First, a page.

Crime

She killed her boyfriend then ate a burger. Now, at 72, she wants a new trial or death

Here is the criminal legal process from arrest to final court days

Horry County Solicitor Jimmy Richardson walks though the legal process from the time someone is arrested until the time they are sentenced.
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Horry County Solicitor Jimmy Richardson walks though the legal process from the time someone is arrested until the time they are sentenced.

A 72-year-old local woman convicted of murder wants a new trial or to be put to death.

Deborah Hubbard-Sarvis requested those options in her handwritten, post-conviction relief document filed in Horry County this week.

She is serving a life sentence at Graham Correctional Institution for the 1991 killing of her boyfriend.

Post-conviction relief is a legal process where those convicted of a crime often ask for a new trial because of an issue with their lawyer.

Hubbard-Sarvis wrote she wants a transfer to a different prison, a new trial, a modification of her sentence “or lethal injection.” She underlined the word “or.”

Hubbard-Sarvis said she faces life-threatening conditions in prison because of an ineffective lawyer, according to her appeal. She also referenced new evidence in the case, though the initial paperwork did not provide further details.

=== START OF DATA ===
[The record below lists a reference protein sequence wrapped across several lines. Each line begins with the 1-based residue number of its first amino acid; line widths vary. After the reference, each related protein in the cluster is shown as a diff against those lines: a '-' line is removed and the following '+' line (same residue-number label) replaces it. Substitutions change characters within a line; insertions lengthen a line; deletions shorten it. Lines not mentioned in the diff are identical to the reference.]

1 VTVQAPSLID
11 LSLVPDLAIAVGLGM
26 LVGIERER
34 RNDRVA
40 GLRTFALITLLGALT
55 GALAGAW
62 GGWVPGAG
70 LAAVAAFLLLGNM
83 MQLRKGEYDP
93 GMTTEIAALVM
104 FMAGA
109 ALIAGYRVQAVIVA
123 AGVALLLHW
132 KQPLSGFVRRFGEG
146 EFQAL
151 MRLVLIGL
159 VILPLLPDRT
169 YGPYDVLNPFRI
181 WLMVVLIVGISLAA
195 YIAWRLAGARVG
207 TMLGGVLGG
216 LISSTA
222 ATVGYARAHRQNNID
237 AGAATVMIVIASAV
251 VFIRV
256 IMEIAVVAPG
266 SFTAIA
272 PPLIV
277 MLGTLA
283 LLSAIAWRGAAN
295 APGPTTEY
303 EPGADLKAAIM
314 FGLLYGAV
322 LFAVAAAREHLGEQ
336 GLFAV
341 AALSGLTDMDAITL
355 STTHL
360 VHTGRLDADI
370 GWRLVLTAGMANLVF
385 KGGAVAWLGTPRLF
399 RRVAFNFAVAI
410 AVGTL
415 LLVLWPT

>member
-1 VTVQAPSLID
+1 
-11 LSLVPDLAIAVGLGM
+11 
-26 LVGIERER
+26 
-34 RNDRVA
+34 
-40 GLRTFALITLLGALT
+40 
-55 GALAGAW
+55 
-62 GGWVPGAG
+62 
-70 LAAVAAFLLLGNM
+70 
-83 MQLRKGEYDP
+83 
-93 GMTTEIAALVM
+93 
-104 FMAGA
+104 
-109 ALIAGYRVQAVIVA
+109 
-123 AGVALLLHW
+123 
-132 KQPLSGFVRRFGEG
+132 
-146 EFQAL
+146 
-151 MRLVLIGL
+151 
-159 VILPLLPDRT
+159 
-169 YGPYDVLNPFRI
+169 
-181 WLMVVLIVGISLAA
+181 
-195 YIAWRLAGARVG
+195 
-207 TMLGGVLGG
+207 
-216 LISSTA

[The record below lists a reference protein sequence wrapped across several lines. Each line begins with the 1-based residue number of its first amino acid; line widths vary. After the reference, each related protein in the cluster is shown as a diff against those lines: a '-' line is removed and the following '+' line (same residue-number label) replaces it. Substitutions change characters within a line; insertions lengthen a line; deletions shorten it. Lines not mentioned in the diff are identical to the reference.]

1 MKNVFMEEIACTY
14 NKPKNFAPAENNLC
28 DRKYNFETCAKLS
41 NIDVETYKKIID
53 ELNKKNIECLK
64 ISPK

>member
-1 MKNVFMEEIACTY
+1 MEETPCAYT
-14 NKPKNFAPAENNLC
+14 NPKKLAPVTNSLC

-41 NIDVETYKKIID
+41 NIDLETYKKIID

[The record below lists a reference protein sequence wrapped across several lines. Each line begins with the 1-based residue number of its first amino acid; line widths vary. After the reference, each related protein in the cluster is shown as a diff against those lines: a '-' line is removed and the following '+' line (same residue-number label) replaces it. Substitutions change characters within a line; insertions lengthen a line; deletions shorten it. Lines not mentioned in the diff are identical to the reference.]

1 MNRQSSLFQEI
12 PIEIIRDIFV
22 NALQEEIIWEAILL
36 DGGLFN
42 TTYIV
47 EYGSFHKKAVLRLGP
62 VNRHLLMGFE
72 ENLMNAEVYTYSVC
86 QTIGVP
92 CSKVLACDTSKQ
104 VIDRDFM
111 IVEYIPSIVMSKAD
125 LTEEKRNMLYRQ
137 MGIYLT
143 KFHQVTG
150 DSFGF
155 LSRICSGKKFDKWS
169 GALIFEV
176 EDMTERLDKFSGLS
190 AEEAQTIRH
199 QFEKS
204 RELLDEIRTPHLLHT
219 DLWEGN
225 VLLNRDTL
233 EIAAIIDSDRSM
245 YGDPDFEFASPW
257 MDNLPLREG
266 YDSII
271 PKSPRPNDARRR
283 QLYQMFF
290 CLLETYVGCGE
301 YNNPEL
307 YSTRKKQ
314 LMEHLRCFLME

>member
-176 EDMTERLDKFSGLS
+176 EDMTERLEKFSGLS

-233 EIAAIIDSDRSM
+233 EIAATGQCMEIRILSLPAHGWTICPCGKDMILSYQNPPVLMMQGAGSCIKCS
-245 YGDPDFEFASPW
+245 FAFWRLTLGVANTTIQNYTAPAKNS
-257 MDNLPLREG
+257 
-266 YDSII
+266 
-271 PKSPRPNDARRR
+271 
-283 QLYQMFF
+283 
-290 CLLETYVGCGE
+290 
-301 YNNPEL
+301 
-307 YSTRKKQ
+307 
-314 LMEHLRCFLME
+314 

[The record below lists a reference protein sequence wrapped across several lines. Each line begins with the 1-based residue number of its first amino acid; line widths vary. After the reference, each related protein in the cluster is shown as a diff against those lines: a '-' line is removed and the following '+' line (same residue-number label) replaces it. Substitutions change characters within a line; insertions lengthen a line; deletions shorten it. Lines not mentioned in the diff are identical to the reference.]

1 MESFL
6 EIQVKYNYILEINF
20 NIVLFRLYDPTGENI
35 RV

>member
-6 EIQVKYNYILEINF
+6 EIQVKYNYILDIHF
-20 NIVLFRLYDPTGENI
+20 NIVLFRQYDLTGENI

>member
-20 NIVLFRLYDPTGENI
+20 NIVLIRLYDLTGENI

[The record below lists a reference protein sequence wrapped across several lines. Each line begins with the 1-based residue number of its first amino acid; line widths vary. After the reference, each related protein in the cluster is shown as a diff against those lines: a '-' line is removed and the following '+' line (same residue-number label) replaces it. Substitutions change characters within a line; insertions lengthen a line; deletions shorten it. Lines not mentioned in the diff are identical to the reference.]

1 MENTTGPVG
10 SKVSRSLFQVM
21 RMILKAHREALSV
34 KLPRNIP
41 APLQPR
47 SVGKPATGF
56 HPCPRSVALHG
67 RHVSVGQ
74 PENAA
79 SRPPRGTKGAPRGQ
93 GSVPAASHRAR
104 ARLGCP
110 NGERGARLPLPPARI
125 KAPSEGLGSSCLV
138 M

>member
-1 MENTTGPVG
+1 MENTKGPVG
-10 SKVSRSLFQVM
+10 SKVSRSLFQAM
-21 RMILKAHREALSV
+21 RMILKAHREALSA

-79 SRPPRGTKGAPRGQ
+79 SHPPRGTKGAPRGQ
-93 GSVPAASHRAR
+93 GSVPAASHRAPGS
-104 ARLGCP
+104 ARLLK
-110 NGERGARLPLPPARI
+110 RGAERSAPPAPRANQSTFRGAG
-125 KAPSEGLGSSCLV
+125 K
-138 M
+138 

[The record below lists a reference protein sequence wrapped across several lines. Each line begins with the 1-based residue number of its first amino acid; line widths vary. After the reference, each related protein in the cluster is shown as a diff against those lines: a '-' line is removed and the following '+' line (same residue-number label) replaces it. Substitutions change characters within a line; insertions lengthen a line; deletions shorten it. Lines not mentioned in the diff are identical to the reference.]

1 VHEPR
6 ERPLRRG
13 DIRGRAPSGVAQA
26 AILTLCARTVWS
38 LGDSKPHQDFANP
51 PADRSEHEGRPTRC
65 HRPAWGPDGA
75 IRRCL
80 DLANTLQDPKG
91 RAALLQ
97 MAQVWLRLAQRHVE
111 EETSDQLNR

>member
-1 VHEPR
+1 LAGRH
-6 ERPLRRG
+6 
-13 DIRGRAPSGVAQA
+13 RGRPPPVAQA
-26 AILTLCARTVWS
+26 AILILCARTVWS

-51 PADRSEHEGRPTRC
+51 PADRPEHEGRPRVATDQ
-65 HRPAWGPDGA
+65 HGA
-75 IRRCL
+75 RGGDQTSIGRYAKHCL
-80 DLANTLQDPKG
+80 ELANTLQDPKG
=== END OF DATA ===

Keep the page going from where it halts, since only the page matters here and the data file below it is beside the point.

Other appeals by Hubbard-Sarvis were all rejected.

In March 1992, Hubbard-Sarvis — who at that time went by Sarvis — was sentenced to life in prison for the shooting of Oscar Nobles Jr. According to The Sun News stories of her trial, police said she shot Nobles several times and officials found his body in the yard of her S.C. Highway 90 home.

Then-Solicitor Ralph Wilson Sr. called Hubbard-Sarvis the meanest person he’s ever met, according to news coverage. He also said Hubbard-Sarvis was so cold that she ate a hamburger after the shooting.

Hubbard-Sarvis’ attorney at the time said the killing was the only way to stop physical abuse.

Hubbard-Sarvis also was a suspect in the killing of her husband, John Clifton Sarvis, in 1990.

Alex Lang is the True Crime reporter for The Sun News covering the legal system and how crime impacts local residents. He says letting residents know if they are safe is a vital role of a newspaper. Alex has covered crime in Detroit, Iowa, New York City, West Virginia and now Horry County.
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